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Fava Beans Plant Spotlight: Tips and Tricks to Grow, Cook, and Eat Garden Fresh Fava Beans

Your garden and kitchen guide to fava beans

Introductory Facts and Trivia

This widely used crop comes from an unknown origin. It is very visually similar to the lima bean because of the size and color that they both have. One of the first places that fava beans appeared in is the Mediterranean regions of Italy and Iran. It is one of the oldest cultivated plants known, with its culture extending back to prehistoric times. It is from the pea or bean family, scientifically called Fabaceae. The flowers on this crop have a sweet scent that attracts pollinators such as bees. The fava bean is a cool-season crop and is usually planted during February and March in California for vegetable use and during September to November to serve as cover crops.

Grow Your Own

Fava beans can be planted to improve soil. But the really fun use is when it can be used for food. You can use a portion of your crop for culinary purposes and the other portion of it for compost biomass that will help the soil in your garden. Continue reading “Fava Beans Plant Spotlight: Tips and Tricks to Grow, Cook, and Eat Garden Fresh Fava Beans”

Garlic Plant Spotlight: Tips and Tricks to Grow, Cook, and Eat Garden Fresh Garlic

Your garden and kitchen guide to garlic

Introductory Facts and Trivia

Garlic is part of the onion family, along with leek and chive. Garlic is believed to be native to Central Asia and northeastern Iran, and interestingly enough, was known to ancient Egyptians, and has been used as parts of culinary plates and in medicinal practices. The majority of the worlds supply of garlic comes from China. It is flavorful, inexpensive and can last for months if stored properly.

Grow Your Own

Garlic is fairly easy to grow. Because it grows from October to May, it serves as a benefit to the rest of your garden that requires the summer for growing in a garden bed. The two types of garlic you can plant are soft-neck and hard-neck garlic. An easy way to remember a distinguishing trait is that the soft neck garlic is smaller and the hard-neck garlic is larger.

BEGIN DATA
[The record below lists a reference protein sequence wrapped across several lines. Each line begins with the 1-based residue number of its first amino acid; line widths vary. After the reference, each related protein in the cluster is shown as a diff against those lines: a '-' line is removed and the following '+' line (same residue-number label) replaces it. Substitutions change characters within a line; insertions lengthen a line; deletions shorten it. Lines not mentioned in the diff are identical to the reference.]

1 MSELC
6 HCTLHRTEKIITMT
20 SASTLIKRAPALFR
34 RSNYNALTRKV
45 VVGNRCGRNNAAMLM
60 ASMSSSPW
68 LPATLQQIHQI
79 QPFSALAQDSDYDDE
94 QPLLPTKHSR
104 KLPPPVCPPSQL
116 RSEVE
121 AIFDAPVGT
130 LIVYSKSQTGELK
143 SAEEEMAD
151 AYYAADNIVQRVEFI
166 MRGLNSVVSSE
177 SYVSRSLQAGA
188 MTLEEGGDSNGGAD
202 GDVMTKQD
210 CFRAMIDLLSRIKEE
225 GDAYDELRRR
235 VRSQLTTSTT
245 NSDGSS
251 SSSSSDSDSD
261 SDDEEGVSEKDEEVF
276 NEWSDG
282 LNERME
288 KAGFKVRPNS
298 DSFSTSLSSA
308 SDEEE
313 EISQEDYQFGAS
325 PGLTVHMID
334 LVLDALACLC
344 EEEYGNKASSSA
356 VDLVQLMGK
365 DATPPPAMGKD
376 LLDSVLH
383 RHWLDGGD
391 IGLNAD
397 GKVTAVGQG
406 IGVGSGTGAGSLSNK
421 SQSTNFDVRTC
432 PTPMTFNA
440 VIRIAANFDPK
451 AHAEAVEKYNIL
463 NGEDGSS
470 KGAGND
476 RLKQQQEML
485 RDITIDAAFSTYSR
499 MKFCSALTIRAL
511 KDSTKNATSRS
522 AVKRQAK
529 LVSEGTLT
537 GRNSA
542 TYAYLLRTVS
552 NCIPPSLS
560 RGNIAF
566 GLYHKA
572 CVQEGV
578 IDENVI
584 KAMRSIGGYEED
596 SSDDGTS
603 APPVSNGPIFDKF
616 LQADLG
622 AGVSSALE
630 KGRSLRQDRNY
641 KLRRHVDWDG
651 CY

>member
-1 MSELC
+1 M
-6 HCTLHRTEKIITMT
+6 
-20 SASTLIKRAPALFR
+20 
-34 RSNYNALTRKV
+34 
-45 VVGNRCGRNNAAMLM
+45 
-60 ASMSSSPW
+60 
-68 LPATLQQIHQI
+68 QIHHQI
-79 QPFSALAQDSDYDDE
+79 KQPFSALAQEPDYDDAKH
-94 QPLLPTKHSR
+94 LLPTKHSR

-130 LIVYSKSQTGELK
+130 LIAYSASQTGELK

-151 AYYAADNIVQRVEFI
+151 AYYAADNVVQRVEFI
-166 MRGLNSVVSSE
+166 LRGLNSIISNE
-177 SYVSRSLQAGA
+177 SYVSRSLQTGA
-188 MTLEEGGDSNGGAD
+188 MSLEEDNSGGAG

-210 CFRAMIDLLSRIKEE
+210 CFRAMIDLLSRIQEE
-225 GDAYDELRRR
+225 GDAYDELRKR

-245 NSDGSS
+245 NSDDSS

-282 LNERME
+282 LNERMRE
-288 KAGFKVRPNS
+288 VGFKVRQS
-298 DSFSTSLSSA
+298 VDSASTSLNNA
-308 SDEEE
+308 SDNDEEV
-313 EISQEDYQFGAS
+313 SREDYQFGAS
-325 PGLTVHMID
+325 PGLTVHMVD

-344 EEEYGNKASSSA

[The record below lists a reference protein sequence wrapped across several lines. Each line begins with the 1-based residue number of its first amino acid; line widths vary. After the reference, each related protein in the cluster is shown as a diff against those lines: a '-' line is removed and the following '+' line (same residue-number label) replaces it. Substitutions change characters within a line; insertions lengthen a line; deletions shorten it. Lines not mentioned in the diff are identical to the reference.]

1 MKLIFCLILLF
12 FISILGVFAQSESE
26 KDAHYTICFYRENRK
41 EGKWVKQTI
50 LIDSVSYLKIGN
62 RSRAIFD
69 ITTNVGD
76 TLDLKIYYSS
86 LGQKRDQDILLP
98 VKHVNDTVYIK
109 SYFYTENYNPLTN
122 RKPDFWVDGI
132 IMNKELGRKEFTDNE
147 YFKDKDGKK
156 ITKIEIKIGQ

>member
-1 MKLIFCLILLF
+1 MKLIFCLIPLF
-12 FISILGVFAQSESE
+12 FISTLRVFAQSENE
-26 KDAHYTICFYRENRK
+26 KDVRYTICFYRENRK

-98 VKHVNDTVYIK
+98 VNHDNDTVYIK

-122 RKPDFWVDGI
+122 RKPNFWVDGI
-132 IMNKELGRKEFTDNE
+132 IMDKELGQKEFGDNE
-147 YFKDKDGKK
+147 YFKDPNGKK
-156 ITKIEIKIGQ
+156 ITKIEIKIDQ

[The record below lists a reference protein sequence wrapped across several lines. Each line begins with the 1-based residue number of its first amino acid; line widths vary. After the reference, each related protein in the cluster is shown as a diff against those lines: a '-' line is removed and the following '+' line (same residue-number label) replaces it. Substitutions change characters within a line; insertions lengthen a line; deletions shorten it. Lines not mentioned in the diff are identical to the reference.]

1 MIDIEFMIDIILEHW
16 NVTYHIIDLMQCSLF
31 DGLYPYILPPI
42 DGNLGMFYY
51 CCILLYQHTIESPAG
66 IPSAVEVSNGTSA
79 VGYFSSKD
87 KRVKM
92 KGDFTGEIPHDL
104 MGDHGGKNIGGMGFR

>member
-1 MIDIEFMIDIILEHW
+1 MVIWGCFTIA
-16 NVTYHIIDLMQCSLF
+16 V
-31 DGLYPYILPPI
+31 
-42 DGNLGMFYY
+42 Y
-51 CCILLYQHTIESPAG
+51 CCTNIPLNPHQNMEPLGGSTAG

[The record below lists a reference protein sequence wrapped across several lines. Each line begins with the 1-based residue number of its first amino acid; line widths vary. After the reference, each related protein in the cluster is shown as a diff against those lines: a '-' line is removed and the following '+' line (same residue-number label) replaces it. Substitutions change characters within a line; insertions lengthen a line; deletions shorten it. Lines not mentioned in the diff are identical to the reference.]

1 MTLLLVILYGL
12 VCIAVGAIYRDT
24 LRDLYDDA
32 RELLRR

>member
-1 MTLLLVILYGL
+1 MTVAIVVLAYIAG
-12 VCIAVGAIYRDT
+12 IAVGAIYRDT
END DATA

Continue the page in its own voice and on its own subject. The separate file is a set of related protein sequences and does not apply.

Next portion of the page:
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Green Beans Plant Spotlight: Tips and Tricks to Grow, Cook, and Eat Garden Fresh Green Beans

Your garden and kitchen guide to green beans

Introductory Facts and Trivia

Green beans, unlike other plants that are used for culinary purposes, are distinguishable because of the enclosing pods that cover the before the seeds inside have fully matured. It is very easy to grow them, and aside from all the nutritional benefits it has to the human body, it also has benefits to your garden. Green beans contain nitrogen-fixers which helps your soil become rich with minerals and nutrients that can help the rest of your plants and crops.

Grow Your Own

The beans do need the warm weather, and they will need to be picked to keep producing, so stay active and consistent with your gardening techniques. They will be small at first because of their dependence on sunlight and a warm climate, but eventually they will grow to be just right. Check on them every few days, and they can quite possibly get bigger as the conditions needed for their specific growth process begin to improve.

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Melon Plant Spotlight: Tips and Tricks to Grow, Cook, and Eat Garden Fresh Cantaloupe Melon

Your garden and kitchen guide to melon

Introductory Facts and Trivia

The cantaloupe melon is believed to have originated from Africa or Southeast Asia. You probably recognize it as the large fruit with a “scale-y” or “net-like” covering on it. After it was introduced to Europe, it became a popularly-grown crop in America by the end of the 19th century. Currently, China is the world’s largest cantaloupe producer and it has become a widely popular fruit across the globe.

Grow Your Own

It is best to start growing your cantaloupes around December or January, and they will be for harvest in and around July. In some cases, the harvest will last for only about 90 days, while in other cases, it will last until October. Because this is a warm-climate fruit, it is best to plant them towards the end in the middle or at the end of winter, so that they can grow properly during spring and summer. Also keep in mind that cantaloupes require pollination from bees, so any climate conditions that will keep away bees might slow down the crop’s growth process.